DALLAS -- Former Dallas Cowboys wide receiver Michael Irvin reiterated Monday that a marijuana pipe found in his car belonged to a longtime friend, not his brother -- and denied any discrepancy between what he told reporters and police.
Irvin told The Associated Press late Monday that a police officer apparently took his use of the word "brother" literally when he was arrested Friday after being pulled over for speeding.
"It's my brother's, he left it in there," the officer quoted Irvin as saying in a court document obtained by The Dallas Morning News.
Irvin, an ESPN analyst and semifinalist for the Pro Football Hall of Fame, told AP on Sunday that the pipe belonged to a friend Irvin has known for 17 years. He told the AP on Monday that he called his friend a "brother" because the two are so close -- but they are not related.
Irvin was arrested on an outstanding warrant on an unpaid speeding ticket in Irving, Texas, but was charged with misdemeanor possession of drug paraphernalia after police searched his car and found the pipe.
Irvin said police never asked him who put the pipe in his car. But he was careful not to accuse the officers of anything.
"When I said 'That belongs to a brother of mine,' I guess he thought maybe he put it in," Irvin said. "I don't know. I certainly don't want any problems with the police."
Plastic baggies with marijuana residue were found in a Versace
sunglasses case along with the pipe. Irvin said he found the items
on the friend after patting him down when he arrived at his house
in Carrollton, Texas.
Irvin appeared on ESPN's Monday Night Countdown, and ESPN
spokesman Josh Krulewitz said the network expects Irvin to be on
the air for his next assignment Sunday.
"Michael has told us the same thing he has told the media. He
has indicated he wants to confer with his advisers, and we will
continue to have conversations with Michael," Krulewitz said.
Irvin also said "I'm going to do whatever I need to do" to
clear his name. Irvin said he would talk to his lawyer Tuesday
about possibly taking a drug test.
Since the story broke Sunday, Irvin said his friend has
volunteered to come forward, including disclosing records from a
Houston treatment center and cell phone messages between the two.
But Irvin said he told his friend that wasn't necessary, adding
that he's not sure it would do much good.
"They're going to think I put him up to it, anyway," Irvin
Irvin, an NFL studio analyst for ESPN since 2003, discussed with ESPN's Stuart Scott and ESPN Radio's Dan Patrick that the pipe found by police during a traffic stop on Friday belonged to a longtime friend battling addiction.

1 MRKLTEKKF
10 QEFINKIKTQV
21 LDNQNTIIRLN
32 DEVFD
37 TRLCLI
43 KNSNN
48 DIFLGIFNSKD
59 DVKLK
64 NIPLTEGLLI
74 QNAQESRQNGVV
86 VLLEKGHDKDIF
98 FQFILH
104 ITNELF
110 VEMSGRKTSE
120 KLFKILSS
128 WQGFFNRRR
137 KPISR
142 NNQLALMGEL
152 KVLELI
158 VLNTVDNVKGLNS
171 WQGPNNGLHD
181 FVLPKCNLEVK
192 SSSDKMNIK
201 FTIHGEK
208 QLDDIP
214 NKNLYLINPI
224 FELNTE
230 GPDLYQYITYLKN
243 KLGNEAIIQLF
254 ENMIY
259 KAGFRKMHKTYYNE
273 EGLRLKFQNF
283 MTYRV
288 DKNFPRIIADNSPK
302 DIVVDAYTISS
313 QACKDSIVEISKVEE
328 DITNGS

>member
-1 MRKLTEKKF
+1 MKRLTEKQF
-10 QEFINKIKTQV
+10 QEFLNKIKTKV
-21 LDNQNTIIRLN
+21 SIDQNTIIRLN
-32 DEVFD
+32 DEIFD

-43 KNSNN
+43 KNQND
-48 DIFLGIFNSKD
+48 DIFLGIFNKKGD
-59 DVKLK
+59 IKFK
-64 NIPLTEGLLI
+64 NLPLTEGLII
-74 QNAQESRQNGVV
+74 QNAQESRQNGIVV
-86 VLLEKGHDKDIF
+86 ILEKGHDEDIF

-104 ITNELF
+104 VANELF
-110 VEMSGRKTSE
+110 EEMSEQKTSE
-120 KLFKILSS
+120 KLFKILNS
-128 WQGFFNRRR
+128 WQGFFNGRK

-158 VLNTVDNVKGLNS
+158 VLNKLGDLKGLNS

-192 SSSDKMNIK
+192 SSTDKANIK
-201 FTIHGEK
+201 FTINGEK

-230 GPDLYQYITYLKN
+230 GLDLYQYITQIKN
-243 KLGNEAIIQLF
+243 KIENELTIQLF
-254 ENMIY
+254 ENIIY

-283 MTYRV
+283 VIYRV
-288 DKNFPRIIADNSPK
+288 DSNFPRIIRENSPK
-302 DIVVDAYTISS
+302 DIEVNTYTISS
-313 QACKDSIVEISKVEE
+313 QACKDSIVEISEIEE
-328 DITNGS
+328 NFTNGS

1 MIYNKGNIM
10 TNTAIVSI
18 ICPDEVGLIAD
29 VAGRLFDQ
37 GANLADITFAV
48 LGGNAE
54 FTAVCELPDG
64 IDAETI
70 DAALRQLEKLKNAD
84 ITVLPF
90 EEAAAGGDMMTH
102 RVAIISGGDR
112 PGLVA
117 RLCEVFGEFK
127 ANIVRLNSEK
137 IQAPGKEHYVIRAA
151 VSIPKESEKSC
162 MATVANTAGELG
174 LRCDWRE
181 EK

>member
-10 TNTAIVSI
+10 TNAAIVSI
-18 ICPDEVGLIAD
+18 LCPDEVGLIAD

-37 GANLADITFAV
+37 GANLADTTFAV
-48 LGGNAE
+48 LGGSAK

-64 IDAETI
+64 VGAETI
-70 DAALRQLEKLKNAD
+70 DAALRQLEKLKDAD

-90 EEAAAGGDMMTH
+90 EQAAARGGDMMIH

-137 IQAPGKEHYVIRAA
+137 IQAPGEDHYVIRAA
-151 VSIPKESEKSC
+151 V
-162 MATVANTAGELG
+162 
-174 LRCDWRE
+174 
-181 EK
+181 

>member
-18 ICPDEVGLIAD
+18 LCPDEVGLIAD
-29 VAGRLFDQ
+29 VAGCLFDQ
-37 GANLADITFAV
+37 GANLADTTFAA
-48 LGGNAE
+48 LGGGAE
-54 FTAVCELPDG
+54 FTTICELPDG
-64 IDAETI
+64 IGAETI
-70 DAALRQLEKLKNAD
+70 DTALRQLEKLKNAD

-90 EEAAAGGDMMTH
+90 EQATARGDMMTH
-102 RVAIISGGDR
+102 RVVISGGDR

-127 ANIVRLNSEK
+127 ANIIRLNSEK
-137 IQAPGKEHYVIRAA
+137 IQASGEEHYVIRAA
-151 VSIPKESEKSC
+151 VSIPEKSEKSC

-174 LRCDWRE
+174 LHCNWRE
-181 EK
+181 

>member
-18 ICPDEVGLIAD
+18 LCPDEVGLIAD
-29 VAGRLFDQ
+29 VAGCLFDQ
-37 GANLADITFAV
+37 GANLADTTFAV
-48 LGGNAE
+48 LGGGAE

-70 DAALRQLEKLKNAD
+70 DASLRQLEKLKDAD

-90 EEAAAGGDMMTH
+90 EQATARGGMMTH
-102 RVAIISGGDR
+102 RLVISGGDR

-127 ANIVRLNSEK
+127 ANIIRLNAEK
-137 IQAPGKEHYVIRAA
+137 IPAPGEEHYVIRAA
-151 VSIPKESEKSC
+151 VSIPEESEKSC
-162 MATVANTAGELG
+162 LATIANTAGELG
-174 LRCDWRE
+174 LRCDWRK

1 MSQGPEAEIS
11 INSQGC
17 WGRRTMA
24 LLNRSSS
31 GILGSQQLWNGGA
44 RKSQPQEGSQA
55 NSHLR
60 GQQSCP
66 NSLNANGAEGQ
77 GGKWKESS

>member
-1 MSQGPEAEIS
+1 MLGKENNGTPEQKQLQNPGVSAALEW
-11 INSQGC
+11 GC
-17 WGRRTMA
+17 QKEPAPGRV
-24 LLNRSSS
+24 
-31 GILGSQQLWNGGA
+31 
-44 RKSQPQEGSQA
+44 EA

Irvin said the friend has been dealing with substance abuse "for quite a while." He said he found the pipe while greeting the friend with a hug on Thanksgiving Day and put it in his car because it was a better option than in the trash or inside his home.
Asked why he would invite over a friend with a drug problem given his own past struggles, Irvin said he feels a responsibility to help others.
"It didn't just hit me," he told Scott, explaining his efforts to educate others on the dangers of drugs would ring hollow unless he helped friends and family. "How can I do all that, and not help people [I know?]" he said.
Irvin told the AP he was trying to help someone close to him get off drugs and cares more about that than his chances of being inducted into the Pro Football Hall of Fame. He was named among 25 semifinalists last week.
In 1996, Irvin pleaded no contest to felony cocaine possession in exchange for four years of deferred probation, a $10,000 fine and dismissal of misdemeanor marijuana possession charges. He also was arrested on drug possession charges in 2000, but they were later dropped.
According to the new documents, Irvin was driving with his wife in the car Friday afternoon when he was pulled over for going 78 mph in a 60 mph zone.
Irvin was released after paying a $335 fine for the arrest warrant and a $256 bond. The paraphernalia charge is a Class C misdemeanor, punishable by up to a $500 fine.
Irvin won three Super Bowls in four years with the Cowboys as part of an offense that also featured Troy Aikman and Emmitt Smith. A vocal, emotional leader, he set every significant career receiving mark in team history before retiring because of an injury suffered in 1999.
Irvin holds Cowboys records for catches (750), receiving yards (11,904) and 100-yard games (47), including a team-record seven in a row in 1991.
The Associated Press contributed to this report.